Given the slowdown of China’s hitherto stunning economic growth (a recent BBC estimate puts China’s annual growth rate as low as 5.6%), the trade and tariff war with the USA which has begun to bite, and the countries of the ASEAN eyeing markets and resources elsewhere as demand in China falters, would suggest an adverse impact on China’s current military modernization and strategic infrastructural plans (such as the Belt and Road Initiative). The other problem which may hobble China’s ambitions is the amount of debt in the economy – by some estimates close to 300% of GDP.

Two options present themselves to China’s planners as they attempt to manage these predicaments: retard pace of projects, cut back on military modernization, strategic infrastructure building and accept moderation of Xi’s “Dream of national rejuvenation, securing expanding interests overseas and developing capabilities to degrade core operational and technological advantage that influence the region ” (China defence White Paper 2015 , recalling that leadership have for long characterized the initial two decades of the 21st century as a period of strategic opportunity). Or, perceiving the window of “strategic opportunity” rapidly closing, continue to run down their strategic objectives with far greater vigour even at cost of international friction and disruption of their internal circumstances.

In either of the two options the development of the Quadrilateral Security Dialogue (Quad); a security organisation which includes the USA, Japan, India and Australia must be viewed as a timely ‘China restraining alliance’ to counter China’s unrelenting power surge for an exceptionable proprietary mercantile empire stretching across the Indo-Pacific. The Charter of the Quad is yet to be fleshed out; but conceivably, it will have three objectives. The first, to reinforce a rule-based regional order that rejects nationalistic militarism. Second, to promote a liberal trading regime and freedom of navigation essential to secure passage of close to 60% of global trade through the Indo-Pacific. Third, to provide security assurances.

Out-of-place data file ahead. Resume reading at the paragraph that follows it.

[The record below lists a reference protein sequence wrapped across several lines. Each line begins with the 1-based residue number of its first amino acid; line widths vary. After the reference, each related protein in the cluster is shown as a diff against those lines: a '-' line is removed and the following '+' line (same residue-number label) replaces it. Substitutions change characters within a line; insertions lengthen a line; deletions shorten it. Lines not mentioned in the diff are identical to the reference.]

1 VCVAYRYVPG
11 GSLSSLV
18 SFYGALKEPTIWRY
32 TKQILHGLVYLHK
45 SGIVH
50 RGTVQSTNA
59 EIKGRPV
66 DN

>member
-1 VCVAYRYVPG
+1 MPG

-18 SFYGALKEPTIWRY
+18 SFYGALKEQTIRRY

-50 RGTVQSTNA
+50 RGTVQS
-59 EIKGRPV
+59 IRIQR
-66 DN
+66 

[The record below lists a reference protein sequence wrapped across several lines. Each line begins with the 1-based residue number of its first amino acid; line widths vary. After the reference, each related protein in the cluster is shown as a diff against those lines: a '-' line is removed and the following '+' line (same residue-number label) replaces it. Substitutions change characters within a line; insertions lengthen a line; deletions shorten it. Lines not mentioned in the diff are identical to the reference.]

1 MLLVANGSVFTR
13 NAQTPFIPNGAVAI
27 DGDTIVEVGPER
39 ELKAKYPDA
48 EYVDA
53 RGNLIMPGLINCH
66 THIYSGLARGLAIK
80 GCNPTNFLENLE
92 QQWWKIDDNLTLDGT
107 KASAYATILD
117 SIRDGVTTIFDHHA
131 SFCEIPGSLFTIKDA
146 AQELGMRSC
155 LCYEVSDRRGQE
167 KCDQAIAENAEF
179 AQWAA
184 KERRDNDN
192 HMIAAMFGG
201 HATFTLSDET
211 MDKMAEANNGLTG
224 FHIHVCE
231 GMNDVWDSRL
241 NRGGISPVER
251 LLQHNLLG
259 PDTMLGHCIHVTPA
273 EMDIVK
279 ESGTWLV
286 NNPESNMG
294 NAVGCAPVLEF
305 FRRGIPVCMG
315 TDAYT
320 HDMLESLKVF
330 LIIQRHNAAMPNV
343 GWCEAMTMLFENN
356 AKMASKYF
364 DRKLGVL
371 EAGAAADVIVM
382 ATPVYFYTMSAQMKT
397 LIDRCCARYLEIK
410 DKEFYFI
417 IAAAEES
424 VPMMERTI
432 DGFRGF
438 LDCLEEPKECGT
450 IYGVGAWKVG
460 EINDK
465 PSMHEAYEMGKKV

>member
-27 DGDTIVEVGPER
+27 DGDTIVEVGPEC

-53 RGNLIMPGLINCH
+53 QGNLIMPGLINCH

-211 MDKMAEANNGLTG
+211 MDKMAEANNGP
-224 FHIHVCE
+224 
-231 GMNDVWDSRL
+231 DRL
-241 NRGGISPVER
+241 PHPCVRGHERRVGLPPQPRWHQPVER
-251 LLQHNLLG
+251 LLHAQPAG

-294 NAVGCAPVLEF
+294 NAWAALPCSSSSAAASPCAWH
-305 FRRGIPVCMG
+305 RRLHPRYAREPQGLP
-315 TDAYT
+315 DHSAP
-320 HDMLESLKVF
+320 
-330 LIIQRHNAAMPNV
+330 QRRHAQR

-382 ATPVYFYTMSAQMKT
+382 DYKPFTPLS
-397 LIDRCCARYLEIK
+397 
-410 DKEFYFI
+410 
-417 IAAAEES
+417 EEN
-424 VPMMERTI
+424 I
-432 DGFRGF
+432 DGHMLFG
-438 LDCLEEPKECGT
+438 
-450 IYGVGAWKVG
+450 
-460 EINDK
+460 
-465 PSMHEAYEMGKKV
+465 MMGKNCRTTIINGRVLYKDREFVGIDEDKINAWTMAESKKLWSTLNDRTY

However, just as behind the scenes machinations from Beijing splintered the Quad at inception, the entente faces similar fragmenting stresses that threaten the whole. India is locked in a long standing border dispute with China. Similarly, Japan has maritime disputes in the South and East China Seas while China’s new Air Defence Identification Zone provides the recipe for mutual interference in the air. In the meantime the US is engaged in a self-destructive move to renege on its larger strategic responsibilities; Australia on the other hand depends on China for approximately 22 % of trade. And there are China’s assignees, the maverick nuclear armed states of North Korea and Pakistan whose disruptive influence cannot be set aside. And yet the opportunity that the current state of China’s economy presents must be grasped if the Quad is to have ready impact.

The question is, does leadership recognize that Chinese realpolitik is at play and that only a determined system based on pragmatic rather than ideological considerations can confront it? The current moves by Japan, USA and India to develop Trincomalee in Sri Lanka to stave off China’s aggressive push in Hambantota will suggest that the entente has not been altogether unsighted to events in the region.

“Taking Centre Stage in the World”

By

   Vice Adm. (Retd.) Vijay Shankar

            First published in the author’s column on the IPCS website on 28 Nov 2017.                                                                                                 

Xi Jinping

Xi Jinping, “Let’s Party like it’s 1793.” The Economist May2013, https://www.economist.com/.

When Chairman Xi declared at the opening of the 19th Congress of the Communist Party of China, “It is time for us to take centre stage in the world,” he may have drawn this deduction from two perceived shifts in the global strategic environment. Firstly, the sensed flagging of US interests in global pacts emblematized by the “America First” agenda that most resembled an impending abandonment of regional partnerships that did not recognise US pre-eminence; and secondly, apparent US distraction in providing decisive security leadership in the troubled parts of the world. Of course, the issue of whether any grouping of major nations wanted Xi’s leadership never entered the debate.